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Maryland Governor to Tax Rain!
These Democrats are out of their fucking minds! WTF? Why do the American people stand for this shit??

Quote:Maryland Democratic Governor Martin O’Malley has instituted a tax on citizens for the amount of rain that falls on their property.

The tax, officially known as a "storm water management fee," will be enforced in nine of the state's counties. The state legislature passed it in 2012 purportedly to "raise revenue to cleanup [sic] the Chesapeake Bay," according to

Former 2012 GOP U.S. Senate candidate Dan Bongino bashes the tax in a Wednesday afternoon press release. The law "requires individuals, businesses, and even charitable organizations and houses of worship to pay a tax based on the amount of rain that falls on their property and the 'impervious surfaces' on their land," he says.

The tax, mandated by the EPA and enforced locally, will be calculated "through satellite surveillance of your property," the statement claims.
A Reading from the Book of Armaments, Chapter 4, Verses 16 to 20:

Then did he raise on high the Holy Hand Grenade of Antioch, saying, "Bless this, O Lord, that with it thou mayst blow thine enemies to tiny bits, in thy mercy." And the people did rejoice and did feast upon the lambs and toads and tree-sloths and fruit-bats and orangutans and breakfast cereals ... Now did the Lord say, "First thou pullest the Holy Pin. Then thou must count to three. Three shall be the number of the counting and the number of the counting shall be three. Four shalt thou not count, neither shalt thou count two, excepting that thou then proceedeth to three. Five is right out. Once the number three, being the number of the counting, be reached, then lobbest thou the Holy Hand Grenade in the direction of thine foe, who, being naughty in my sight, shall snuff it."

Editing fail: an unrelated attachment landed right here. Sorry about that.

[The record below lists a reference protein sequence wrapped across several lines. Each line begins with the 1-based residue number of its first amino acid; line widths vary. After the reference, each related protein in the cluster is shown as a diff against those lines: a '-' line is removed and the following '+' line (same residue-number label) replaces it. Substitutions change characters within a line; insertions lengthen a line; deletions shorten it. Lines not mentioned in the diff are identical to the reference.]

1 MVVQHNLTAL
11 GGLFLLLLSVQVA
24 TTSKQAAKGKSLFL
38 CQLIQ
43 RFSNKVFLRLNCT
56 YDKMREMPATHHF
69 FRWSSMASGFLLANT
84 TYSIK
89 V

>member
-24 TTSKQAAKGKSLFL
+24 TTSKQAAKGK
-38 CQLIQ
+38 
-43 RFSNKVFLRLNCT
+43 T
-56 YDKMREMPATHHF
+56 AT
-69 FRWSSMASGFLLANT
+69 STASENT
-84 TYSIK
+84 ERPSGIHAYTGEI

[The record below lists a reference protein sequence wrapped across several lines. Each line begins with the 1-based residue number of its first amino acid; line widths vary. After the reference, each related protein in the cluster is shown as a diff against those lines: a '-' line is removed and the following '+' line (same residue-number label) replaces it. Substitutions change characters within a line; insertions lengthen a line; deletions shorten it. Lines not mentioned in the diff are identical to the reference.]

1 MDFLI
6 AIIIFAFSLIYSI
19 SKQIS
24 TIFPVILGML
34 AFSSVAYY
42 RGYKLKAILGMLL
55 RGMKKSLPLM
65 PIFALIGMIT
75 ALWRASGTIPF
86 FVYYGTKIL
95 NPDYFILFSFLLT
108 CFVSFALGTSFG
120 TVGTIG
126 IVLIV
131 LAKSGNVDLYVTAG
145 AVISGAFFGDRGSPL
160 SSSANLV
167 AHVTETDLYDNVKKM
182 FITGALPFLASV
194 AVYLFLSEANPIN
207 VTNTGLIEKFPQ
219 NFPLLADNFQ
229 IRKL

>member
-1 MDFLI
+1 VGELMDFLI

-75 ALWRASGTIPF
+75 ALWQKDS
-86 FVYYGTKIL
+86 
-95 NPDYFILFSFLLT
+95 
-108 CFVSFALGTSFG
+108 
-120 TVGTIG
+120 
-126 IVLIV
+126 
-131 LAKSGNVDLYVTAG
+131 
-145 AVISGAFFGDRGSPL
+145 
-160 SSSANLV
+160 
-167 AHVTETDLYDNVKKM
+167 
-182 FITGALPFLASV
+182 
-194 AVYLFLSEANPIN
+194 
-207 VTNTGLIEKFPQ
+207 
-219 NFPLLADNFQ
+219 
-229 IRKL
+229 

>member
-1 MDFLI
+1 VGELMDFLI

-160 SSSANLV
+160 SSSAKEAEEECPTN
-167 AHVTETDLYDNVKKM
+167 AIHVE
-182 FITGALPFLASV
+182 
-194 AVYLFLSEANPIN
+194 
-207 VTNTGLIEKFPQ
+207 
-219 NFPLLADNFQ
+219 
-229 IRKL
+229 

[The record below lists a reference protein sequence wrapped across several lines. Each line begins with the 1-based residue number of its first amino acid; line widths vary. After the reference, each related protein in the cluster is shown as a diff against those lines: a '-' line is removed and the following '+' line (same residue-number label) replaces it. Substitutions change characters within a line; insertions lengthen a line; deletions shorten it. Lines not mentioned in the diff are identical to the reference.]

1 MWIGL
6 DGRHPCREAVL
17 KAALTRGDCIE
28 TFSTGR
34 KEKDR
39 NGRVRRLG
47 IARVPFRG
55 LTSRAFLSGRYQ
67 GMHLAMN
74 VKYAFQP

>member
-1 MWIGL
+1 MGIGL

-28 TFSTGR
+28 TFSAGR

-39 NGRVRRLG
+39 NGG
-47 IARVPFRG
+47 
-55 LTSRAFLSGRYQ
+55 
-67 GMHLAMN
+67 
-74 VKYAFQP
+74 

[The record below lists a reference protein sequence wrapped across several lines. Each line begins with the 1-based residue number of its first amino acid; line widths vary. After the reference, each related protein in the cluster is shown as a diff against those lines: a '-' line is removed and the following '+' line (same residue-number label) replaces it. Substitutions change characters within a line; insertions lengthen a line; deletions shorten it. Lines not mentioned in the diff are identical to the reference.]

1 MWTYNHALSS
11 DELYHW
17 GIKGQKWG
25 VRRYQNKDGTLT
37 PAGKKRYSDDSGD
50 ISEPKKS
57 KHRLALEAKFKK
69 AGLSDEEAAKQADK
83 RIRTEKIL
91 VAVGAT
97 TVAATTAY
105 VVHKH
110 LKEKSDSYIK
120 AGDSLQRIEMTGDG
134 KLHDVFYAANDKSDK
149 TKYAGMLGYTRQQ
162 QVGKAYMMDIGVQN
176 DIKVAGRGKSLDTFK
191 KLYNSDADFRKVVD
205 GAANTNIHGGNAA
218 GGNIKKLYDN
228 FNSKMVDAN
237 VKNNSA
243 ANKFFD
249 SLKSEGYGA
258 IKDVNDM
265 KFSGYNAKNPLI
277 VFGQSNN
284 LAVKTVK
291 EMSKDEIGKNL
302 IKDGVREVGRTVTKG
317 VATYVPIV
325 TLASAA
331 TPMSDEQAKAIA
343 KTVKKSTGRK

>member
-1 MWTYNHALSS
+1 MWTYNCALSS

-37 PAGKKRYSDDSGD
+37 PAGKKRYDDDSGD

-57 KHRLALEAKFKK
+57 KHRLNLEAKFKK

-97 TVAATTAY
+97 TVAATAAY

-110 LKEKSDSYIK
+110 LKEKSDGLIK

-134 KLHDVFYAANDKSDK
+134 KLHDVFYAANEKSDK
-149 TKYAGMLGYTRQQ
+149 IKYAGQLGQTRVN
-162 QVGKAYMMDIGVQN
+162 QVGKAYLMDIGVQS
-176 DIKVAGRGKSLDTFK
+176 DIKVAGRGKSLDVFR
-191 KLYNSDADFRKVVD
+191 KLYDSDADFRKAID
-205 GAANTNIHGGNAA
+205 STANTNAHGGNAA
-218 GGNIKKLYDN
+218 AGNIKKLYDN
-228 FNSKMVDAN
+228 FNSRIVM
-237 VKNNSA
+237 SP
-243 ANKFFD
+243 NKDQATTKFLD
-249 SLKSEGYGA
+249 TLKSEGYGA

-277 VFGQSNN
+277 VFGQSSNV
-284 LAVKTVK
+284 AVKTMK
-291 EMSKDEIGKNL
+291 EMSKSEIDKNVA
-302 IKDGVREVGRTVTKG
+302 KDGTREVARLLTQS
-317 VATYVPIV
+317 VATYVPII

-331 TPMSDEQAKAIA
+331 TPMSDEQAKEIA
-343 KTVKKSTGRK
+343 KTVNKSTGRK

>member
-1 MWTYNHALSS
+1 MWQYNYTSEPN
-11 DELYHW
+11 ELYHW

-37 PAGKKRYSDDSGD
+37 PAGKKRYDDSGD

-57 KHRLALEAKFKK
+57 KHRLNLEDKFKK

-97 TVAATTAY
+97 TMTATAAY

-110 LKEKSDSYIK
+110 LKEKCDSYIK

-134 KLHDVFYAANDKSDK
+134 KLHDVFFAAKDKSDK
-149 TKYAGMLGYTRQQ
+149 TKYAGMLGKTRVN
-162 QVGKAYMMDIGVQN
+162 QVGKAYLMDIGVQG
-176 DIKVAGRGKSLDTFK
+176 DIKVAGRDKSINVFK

The Beatles nailed it:

"Let me tell you how it will be
There's one for you, nineteen for me
'Cause I'm the taxman, yeah, I'm the taxman

Should five per cent appear too small
Be thankful I don't take it all
'Cause I'm the taxman, yeah I'm the taxman

If you drive a car, I'll tax the street,
If you try to sit, I'll tax your seat.
If you get too cold I'll tax the heat,
If you take a walk, I'll tax your feet.

Don't ask me what I want it for
If you don't want to pay some more
'Cause I'm the taxman, yeah, I'm the taxman

Now my advice for those who die
Declare the pennies on your eyes
'Cause I'm the taxman, yeah, I'm the taxman
And you're working for no one but me."
I don't suffer from insanity.
I enjoy every minute of it.
I had to double check, I thought i was reading an article from The Onion.
"That’s no reason to cry. One cries because one is sad. For example, I cry because others are stupid, and that makes me sad."
I've been paying stormwater charges on my water bill for ever.

Philadelphia Water Dept. maintains meticulous maps (that have found their way for a variety of other uses, namely to track vacant lots), showing how much of your property is pervious and impervious and the precise surveyed boundary lines.

It makes assessments more accurate because the computers are better at calculating land area that the old way of generalizing land area from similar properties.

If you cover your entire land with impervious surfaces and drain it off into the sewer system you're putting the maximum amount of pressure on municipal services. If you leave much of your property pervious, more of that stormwater soaks in to your lot and you transfer less pressure to the wastewater system.

The more impervious property lots are, the more likely the City will be forced to dump untreated sewage directly into waterways. For downstream water customers the more often this happens the more costly it is to maintain water purification equipment.

For Philly the City is only able to absorb about a half inch of rain in a 5 hour period before it starts throwing raw sewage into the Frankford Creek which leads to the Delaware and other output tunnels. To dig up the whole city to split sewage from stormwater for 580K properties in the City would cost over $40BN... money that surely the taxpayers would not want to pay under any circumstance.

Atlanta has been rebuilding its sewer systems at extreme costs only because it's finally forced to do it--they have to recycle greywater otherwise because droughts down there in Georgia throw the city into crisis mode with the government telling you that you can't water your lawn, and if it escalated high enough, the local government would then start making certain appliances illegal (old clothes washers vs. the newer ones which use less water) and fixtures too (low flow toilets).